Schiffner Sees Bright Future for Team Canada at Upcoming Global Cups
By: Covy Moore Wednesday, February 19, 2020 @ 9:09 AM
CALGARY, Alberta - Team Canada entered AT&T Stadium in Arlington, Texas and quickly reminded the bull riding world that Canada is not only on the map, but ready to win the PBR Global Cup.
Recording the first two qualified rides of the event quickly, and maintaining a lead over the entirety of the first day’s competition up until the very last out in the bonus round, Canada had momentum.
Head Coach Scott Schiffner said the plan with Assistant Coach Tanner Girletz was to play the momentum game early and set the team up for success.
“We knew this would be a momentum team whether we wanted it to be or not, so we arranged the matchups to set it up to get those scores right away,” Schiffner said.
“We had some tough luck in the middle, and ended with Jordan [Hansen] on a really good bull. It was good to have momentum on our side and it was good for me to see the other riders and the fans there take a step back and say Canada does belong here.
“In the bonus round a couple got away from us, but they got away from a lot of guys.”
But those three qualified rides from Zane Lambert, Jake Gardner and Hansen would become the only three rides the team would log for the entirety of the event, going 0-8 on the second day of competition.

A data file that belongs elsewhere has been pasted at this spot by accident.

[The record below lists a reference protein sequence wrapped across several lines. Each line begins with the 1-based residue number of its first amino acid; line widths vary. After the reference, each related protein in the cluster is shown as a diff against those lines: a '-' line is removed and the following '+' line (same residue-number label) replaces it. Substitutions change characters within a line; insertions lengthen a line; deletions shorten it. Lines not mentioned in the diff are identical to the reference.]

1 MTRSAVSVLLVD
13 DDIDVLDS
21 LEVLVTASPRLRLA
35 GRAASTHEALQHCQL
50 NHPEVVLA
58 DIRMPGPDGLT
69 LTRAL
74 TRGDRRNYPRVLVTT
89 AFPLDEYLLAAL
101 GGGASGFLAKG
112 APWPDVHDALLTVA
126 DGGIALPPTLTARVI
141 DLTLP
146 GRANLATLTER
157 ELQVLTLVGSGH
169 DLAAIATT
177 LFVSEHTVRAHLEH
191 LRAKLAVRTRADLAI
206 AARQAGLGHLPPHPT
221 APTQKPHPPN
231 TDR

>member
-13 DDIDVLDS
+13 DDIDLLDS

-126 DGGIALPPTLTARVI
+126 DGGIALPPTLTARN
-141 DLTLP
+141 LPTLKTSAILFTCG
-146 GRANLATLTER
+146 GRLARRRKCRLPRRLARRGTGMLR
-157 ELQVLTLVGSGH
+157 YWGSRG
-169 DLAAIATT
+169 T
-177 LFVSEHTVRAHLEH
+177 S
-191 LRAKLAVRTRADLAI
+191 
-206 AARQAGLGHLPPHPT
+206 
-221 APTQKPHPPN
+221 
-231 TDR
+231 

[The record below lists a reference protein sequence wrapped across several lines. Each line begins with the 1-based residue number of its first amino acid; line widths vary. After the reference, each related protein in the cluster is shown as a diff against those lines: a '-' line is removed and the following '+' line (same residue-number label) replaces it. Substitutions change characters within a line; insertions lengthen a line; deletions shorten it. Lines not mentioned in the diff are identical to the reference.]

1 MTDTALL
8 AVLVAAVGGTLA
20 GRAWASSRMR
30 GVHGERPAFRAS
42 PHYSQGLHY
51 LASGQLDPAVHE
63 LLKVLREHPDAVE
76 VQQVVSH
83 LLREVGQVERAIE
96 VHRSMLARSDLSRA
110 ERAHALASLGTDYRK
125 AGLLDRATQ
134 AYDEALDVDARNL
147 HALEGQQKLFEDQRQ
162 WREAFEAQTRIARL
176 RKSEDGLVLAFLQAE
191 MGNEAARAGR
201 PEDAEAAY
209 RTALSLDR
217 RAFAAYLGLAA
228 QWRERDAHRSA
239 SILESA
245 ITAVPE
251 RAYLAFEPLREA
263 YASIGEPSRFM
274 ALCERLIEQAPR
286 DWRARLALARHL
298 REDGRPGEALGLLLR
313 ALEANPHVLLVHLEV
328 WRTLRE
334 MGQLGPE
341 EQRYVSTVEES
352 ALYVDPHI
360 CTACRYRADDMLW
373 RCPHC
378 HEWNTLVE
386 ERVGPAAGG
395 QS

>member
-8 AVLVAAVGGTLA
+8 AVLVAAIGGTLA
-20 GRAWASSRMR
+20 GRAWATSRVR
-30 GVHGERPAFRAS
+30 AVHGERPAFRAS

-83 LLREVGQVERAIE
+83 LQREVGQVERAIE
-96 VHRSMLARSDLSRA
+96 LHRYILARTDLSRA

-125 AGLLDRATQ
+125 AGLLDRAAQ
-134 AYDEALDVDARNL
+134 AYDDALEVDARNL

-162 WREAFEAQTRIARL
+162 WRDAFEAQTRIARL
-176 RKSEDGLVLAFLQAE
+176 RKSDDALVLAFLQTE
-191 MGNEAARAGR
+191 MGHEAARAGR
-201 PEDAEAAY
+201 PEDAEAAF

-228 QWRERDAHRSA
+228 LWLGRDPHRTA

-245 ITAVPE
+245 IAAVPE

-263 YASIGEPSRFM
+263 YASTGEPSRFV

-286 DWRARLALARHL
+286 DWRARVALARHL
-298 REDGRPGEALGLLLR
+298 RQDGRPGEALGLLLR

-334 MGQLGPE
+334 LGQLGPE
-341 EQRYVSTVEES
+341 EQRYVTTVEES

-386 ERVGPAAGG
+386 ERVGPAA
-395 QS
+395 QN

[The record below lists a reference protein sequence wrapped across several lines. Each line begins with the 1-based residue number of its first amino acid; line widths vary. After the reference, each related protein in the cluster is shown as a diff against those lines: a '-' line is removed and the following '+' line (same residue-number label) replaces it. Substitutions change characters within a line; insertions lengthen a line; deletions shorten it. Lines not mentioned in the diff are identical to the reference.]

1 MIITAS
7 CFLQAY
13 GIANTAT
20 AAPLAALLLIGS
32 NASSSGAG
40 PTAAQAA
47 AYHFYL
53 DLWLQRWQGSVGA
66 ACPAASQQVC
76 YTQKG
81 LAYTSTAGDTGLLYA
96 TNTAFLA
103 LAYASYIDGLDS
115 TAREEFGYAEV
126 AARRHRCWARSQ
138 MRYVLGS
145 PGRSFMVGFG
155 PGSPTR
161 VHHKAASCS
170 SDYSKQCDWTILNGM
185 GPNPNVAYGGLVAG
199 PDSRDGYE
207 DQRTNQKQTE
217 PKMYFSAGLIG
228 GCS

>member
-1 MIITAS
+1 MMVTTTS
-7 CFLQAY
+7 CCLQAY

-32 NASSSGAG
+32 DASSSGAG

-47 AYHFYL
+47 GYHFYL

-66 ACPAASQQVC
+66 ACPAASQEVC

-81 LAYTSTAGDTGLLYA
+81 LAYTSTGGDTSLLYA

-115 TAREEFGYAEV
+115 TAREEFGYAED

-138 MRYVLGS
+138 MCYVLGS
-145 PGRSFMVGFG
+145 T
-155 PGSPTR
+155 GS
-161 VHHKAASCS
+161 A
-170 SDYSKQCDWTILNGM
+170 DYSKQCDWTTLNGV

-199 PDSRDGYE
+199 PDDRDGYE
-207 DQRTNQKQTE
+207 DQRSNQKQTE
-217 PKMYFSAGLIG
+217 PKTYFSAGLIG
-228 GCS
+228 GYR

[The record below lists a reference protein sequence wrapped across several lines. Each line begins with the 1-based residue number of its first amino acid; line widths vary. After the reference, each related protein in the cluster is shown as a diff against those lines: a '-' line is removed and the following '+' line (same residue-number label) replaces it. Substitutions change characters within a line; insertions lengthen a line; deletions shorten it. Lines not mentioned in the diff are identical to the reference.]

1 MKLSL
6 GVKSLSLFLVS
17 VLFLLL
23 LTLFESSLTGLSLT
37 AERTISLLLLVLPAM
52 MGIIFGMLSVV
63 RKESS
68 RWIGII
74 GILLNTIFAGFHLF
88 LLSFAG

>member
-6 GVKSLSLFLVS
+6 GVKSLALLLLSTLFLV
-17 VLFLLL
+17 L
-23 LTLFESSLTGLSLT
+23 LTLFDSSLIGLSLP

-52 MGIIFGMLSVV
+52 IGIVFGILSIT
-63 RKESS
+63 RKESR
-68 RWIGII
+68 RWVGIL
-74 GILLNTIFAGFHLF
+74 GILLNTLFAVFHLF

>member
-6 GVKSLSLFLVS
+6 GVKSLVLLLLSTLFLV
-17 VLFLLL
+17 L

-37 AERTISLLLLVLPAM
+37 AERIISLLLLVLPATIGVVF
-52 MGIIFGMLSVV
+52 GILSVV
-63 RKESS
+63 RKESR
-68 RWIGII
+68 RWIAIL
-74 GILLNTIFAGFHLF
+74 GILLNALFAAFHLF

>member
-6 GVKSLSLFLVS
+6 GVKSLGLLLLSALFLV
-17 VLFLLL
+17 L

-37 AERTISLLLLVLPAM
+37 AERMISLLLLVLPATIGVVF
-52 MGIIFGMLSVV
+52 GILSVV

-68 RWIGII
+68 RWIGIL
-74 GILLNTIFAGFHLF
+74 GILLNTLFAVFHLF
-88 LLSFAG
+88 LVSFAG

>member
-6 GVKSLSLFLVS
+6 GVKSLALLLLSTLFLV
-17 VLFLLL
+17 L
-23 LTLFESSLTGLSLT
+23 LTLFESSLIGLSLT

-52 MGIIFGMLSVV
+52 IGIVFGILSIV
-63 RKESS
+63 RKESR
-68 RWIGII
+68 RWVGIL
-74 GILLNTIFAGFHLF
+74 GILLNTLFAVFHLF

“Heading into Sunday we were very confident,” Schiffner explained. “It was one of those things where a couple got away at the beginning and that is tricky. Anyone who has rode bulls knows it’s all a momentum game. And when it’s this big, it’s super highs and super lows. When you let one slide away from you, you aren’t just disappointed yourself, but you take that on as letting a whole team down.”
“In the next Global Cups I think that is our biggest stone to climb is getting those guys to the point where we aren’t such momentum swingers, everybody is there to do their job, and if one gets away, I need the next guys to rise to the occasion, not go down with them,” Schiffner continued.
“That is the biggest thing. The talent is there, the ability is there. These guys are mentally strong enough to do this, Tanner and I just need to work with next year’s team that much harder on that. I am not saying anything that anyone doesn’t know, we just need to make sure we address it as a team.”
Team Canada would end the event fourth overall with a 3-for-16 record, behind eventual winners Team USA Eagles (6-for-16), Team Australia (6-for-16) and Team Brazil (5-for-16), collecting $67,900 for the finish.
Interpersonal issues were a subject of conversation in Canadian bull riding ahead of the Global Cup, but Schiffner says he was proud of the effort each member of the team put out, and that if there are any issues among the team, they were put aside to battle for Canada this past weekend.
“Before we showed up there all differences were put aside, and we showed up as a united team,” Schiffner said without hesitation. “It really showed.”
“At the end the results were disappointing for everybody and I take it solely on my shoulders. It’s unacceptable where we ended up. It’s not a lot different from last year when I wasn’t a part of it. You can’t change the past. We learned from it, and we will move forward and on to the next one.”